The Secrets of John Gallo’s Success

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John Gallo, BNP Paribas’ Global Head of Sales and Co-Head of Global Markets
Americas, still jots down notes in a spiral-bound notebook. While he worries that that
might make him appear hopelessly analog in a digital world, the opposite is actually
true: He is brimming with ideas, forever powering forward, forever on the cutting edge of building businesses.

Many of those ideas have allowed him to build a very notable 25-year career in finance.
Early on he became the youngest managing director in the 150-year-plus history of
Lehman Brothers and since then he has held executive positions at Citigroup and
Deutsche Bank, in addition to BNP Paribas.

Along the way, he has served on a number
of corporate and philanthropic boards, while gaining renown for his expertise in financial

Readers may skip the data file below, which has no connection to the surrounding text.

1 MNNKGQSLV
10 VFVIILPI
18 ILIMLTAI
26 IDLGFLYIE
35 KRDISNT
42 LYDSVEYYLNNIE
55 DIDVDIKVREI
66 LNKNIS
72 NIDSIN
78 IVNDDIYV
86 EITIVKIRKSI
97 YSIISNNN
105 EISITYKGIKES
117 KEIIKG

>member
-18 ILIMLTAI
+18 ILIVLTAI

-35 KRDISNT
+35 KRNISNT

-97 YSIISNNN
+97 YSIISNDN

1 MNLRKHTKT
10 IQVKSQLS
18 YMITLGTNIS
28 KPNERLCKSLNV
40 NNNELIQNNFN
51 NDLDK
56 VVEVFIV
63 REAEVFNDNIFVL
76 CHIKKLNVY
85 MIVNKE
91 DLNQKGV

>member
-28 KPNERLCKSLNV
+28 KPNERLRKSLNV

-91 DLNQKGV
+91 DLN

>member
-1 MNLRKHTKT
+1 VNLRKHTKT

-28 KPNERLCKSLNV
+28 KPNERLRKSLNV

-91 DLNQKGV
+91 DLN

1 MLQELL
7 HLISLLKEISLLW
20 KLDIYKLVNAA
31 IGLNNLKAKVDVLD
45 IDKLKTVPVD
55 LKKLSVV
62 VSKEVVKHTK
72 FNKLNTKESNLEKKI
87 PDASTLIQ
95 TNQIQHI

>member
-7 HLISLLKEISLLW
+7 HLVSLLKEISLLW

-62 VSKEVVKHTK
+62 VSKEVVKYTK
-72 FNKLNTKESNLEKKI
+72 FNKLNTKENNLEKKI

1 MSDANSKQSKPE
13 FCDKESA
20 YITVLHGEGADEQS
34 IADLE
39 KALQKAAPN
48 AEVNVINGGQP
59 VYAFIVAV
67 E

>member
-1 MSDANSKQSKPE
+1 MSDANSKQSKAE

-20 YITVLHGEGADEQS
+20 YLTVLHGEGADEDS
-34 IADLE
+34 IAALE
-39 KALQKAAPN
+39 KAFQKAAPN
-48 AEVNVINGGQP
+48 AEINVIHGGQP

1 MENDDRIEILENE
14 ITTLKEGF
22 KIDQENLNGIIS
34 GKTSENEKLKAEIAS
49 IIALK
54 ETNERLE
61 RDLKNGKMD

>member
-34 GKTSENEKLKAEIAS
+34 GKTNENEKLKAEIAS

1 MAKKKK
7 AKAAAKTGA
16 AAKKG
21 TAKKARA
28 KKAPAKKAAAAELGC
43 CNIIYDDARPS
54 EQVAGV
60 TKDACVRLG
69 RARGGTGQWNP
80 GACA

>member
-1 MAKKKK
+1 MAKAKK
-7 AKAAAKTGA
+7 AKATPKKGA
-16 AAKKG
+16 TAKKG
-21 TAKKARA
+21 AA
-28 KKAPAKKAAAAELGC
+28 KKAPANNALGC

products, management and markets.
He boils down the secrets to his success as follows:

Be All In

Whatever career you choose, whether in finance or something else, you need to be
passionate and excited by it. You have to enjoy what you’re doing, take an interest in it
and be willing to be challenged. Most likely you will be spending more time in your
profession than anything else in your life — more than family, hobbies etc.

You need to be zealous about it or else it will be too difficult to operate at the level of intensity and commitment to be successful.
Whether you are building your own company or a career, it takes a significant commitment if you hope to rise through the levels to make a significant impact. You have to be all in.

Do More Than Your Homework

In school you are taught to complete your assigned homework. In business doing the
assignment is not enough. Whatever project, task or assignment you are working on,
you need to find ways to do better or more than expected. This is how you get noticed
and get ahead.

Whatever the expectations, you should deliver more, whether you are dealing with a boss, client, customer or colleague. There is no substitute for doing thorough work and always striving to exceed expectations.

Entrepreneur Grant Cardone, author of “The 10x Rule,” put it best when he said the